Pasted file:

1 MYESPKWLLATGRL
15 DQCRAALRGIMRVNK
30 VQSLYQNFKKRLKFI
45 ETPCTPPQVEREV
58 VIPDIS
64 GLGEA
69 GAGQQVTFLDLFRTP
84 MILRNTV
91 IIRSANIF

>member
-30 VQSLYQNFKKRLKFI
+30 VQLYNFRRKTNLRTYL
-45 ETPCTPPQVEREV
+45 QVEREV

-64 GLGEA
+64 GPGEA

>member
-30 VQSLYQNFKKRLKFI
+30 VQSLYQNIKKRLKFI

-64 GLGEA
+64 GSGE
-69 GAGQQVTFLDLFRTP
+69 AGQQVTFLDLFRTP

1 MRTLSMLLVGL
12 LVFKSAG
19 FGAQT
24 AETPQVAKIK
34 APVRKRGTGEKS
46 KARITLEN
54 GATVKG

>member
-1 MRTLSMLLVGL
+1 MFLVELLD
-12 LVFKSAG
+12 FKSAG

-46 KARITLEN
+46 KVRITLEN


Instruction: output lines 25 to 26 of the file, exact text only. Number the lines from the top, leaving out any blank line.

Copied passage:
12 LVFKSAG
19 FGAQT